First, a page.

Archive for November, 2013

Task Master Passed

November 11, 2013

Lunghu has been too busy these past few weeks, doing too many things (one after another), to have noticed the death last week of Stanford professor Clifford Nass.  This man is Lunghu’s personal hero because he alone had the courage to stand up in the face of strident 21st-century workplace propaganda and proclaim that humans who attempt a “multi-tasking” lifestyle are playing a fool’s game:

Nass earned a B.A. cum laude in mathematics from Princeton University in 1981. He then conducted research in the areas of computer graphics, data structures and database design for IBM and Intel. He has published more than 150 papers in the areas of human-computer interaction, statistical methodology, and organizational theory.  His [later] research found that people who try to multitask using digital devices are deprived of the ability to concentrate and cause harm to their brains: “They’re suckers for irrelevancy — multitaskers love irrelevancy. They get distracted constantly. [And] multitaskers are very disorganized in keeping their memory going.”

“There are a few things humans can do at the same [time], two things at the same time our brains can do, but not any of the things we think about as multitasking. Your brain can use two words at the same time.  So if someone’s speaking to you, and somebody else is [also] speaking to you, we can listen to both at the same time; [or] if you’re reading and someone’s talking to you.  In the case of music, it’s a little different. We have a special part of our brain for music, so we can listen to music while we do other things. But in general, no, our brain can’t do two things at once.”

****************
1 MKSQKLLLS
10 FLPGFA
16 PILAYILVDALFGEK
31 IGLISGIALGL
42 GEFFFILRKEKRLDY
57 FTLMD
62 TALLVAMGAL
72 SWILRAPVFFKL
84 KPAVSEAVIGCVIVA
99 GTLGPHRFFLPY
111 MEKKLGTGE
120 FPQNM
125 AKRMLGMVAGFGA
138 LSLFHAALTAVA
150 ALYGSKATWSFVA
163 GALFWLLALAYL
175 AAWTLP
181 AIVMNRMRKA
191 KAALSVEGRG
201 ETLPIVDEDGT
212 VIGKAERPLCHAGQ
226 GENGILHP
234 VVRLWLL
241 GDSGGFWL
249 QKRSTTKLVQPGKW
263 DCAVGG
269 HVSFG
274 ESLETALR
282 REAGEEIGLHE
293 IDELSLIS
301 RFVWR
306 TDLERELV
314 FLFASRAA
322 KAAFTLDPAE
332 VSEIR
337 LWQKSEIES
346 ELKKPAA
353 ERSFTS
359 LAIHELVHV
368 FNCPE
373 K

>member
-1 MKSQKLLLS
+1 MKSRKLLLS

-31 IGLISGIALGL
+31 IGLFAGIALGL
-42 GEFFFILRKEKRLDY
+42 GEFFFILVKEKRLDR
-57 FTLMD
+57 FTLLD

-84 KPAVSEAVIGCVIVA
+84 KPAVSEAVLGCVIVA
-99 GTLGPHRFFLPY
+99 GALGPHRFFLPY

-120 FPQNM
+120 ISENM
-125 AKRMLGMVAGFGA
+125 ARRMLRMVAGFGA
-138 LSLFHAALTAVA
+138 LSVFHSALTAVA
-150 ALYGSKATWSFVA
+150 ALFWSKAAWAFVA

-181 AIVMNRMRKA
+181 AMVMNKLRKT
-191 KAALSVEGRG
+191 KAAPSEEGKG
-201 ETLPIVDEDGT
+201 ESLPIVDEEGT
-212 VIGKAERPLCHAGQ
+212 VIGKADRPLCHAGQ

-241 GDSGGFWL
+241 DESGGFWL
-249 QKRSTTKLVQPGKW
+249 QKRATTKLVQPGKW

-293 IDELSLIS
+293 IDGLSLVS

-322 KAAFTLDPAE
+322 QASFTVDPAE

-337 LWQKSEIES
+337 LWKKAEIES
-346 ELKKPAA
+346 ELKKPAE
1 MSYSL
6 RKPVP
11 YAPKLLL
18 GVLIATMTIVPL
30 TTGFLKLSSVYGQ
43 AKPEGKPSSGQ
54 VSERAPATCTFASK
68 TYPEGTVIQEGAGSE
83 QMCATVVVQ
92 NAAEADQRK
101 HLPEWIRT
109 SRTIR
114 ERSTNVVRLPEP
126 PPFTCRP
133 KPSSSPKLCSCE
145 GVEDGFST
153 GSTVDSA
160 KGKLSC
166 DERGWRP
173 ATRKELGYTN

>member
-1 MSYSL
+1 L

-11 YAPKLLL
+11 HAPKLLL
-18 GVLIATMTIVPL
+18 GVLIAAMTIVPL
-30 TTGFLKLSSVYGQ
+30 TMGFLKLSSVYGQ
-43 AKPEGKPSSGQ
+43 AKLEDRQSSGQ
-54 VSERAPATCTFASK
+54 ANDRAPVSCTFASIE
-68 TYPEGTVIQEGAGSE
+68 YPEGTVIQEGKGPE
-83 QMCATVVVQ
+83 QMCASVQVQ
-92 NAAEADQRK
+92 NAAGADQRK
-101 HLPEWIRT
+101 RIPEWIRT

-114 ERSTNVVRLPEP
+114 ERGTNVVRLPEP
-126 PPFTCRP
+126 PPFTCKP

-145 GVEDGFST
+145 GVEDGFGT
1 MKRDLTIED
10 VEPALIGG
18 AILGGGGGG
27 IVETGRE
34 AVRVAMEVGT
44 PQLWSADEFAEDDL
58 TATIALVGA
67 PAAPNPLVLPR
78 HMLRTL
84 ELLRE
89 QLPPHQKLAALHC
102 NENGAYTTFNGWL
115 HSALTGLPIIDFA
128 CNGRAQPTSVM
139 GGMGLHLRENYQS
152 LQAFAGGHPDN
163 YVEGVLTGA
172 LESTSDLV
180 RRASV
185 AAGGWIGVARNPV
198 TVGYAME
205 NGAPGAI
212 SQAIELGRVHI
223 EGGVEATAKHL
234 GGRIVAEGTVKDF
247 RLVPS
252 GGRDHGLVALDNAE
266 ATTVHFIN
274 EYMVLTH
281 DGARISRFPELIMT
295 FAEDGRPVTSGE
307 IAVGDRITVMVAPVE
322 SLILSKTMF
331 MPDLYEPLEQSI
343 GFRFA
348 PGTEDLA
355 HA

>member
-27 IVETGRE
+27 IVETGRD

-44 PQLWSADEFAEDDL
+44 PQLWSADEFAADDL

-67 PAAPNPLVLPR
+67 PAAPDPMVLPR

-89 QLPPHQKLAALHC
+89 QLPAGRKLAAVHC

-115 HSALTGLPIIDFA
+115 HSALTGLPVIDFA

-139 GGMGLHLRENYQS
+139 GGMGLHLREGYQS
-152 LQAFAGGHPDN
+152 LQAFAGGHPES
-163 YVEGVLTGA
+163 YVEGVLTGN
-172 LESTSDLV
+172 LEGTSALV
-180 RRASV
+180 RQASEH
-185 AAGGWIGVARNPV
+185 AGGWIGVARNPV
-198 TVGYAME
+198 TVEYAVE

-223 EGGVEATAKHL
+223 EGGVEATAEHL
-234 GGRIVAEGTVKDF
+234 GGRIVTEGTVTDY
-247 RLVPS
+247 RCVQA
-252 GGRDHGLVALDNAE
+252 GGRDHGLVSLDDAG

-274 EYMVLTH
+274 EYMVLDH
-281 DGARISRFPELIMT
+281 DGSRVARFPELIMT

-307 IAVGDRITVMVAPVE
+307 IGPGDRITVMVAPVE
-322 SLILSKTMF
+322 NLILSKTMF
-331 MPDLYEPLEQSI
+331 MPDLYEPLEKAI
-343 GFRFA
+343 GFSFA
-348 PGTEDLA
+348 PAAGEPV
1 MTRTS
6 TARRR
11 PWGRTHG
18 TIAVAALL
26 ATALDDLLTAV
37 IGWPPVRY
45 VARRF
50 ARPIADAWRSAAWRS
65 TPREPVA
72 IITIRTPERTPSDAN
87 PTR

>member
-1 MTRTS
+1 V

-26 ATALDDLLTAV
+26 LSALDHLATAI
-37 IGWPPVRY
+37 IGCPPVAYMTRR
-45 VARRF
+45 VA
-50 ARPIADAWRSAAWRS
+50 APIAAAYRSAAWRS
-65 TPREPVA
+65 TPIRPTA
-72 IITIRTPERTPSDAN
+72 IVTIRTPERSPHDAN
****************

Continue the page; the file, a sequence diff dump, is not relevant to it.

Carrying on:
“It turns out multitaskers are terrible at every aspect of multitasking. They’re terrible at ignoring irrelevant information; they’re terrible at keeping information in their head nicely and neatly organized; and they’re terrible at switching from one task to another. One would think that if people were bad at multitasking, they would stop. However, when we talk with these multitaskers, they seem to think they’re great at it and seem totally unfazed and totally able to do more and more and more. … Virtually all multitaskers think they are brilliant at multitasking. And one of the big discoveries here is, you know what? You’re really lousy at it.”


Scariest aspect of all?  Multitaskers –addicted to irrelevance and easily distracted– may also be more likely to vote Republican.   Muah-ha-ha!

Fun Fact:

Even though Professor Nass was a nice Jewish boy from New Jersey,

Nass is an Arabic word meaning “a known, or clear, legal injunction.”